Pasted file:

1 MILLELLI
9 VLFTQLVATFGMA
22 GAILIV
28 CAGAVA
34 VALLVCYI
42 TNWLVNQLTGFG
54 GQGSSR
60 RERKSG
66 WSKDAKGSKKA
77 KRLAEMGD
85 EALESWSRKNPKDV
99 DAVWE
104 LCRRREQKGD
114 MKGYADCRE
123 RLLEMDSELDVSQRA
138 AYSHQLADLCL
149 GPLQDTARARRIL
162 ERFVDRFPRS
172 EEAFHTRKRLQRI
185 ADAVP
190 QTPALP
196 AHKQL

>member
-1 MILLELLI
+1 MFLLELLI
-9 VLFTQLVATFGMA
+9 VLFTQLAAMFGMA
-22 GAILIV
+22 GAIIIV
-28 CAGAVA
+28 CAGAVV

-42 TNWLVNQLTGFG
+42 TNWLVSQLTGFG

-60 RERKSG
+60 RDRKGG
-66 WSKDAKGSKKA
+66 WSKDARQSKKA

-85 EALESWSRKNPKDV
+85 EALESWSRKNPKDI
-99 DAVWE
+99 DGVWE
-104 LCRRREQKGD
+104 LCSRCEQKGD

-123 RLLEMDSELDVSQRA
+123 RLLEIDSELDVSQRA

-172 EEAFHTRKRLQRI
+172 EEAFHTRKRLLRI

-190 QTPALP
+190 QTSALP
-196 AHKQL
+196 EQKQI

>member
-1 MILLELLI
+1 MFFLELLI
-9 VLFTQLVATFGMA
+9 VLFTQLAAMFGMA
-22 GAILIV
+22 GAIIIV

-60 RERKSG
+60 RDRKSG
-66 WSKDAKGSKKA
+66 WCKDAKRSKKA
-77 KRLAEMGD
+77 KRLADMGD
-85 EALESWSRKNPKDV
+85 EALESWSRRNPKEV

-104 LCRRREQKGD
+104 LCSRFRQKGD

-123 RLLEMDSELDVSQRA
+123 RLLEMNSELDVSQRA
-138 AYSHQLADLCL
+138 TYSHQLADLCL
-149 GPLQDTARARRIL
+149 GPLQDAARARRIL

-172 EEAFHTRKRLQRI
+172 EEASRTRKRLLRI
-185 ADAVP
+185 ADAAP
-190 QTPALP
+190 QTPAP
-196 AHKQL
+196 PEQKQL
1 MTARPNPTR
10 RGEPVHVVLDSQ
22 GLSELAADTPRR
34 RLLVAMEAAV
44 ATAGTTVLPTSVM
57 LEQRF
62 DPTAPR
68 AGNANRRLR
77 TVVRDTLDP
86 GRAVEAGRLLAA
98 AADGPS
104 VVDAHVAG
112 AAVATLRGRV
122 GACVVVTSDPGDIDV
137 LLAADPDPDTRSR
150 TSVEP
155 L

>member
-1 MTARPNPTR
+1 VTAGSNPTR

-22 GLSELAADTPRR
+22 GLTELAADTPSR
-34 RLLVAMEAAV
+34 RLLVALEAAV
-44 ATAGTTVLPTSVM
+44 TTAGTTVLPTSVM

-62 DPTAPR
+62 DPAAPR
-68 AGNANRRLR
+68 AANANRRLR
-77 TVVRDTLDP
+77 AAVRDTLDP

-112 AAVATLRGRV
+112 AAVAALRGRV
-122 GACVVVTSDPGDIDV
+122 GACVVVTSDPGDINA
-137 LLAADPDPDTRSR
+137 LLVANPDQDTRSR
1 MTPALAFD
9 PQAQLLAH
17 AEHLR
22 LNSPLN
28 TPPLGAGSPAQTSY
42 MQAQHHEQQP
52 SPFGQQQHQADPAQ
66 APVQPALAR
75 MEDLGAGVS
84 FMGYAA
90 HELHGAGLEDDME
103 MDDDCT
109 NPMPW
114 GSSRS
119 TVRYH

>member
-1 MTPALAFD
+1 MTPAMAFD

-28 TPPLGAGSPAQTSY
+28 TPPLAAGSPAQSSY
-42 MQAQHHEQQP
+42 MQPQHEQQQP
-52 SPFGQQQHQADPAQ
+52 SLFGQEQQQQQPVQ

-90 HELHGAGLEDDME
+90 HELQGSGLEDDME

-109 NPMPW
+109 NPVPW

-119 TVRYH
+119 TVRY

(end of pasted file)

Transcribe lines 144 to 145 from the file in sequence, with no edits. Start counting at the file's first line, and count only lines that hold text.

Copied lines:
+52 SLFGQEQQQQQPVQ

-90 HELHGAGLEDDME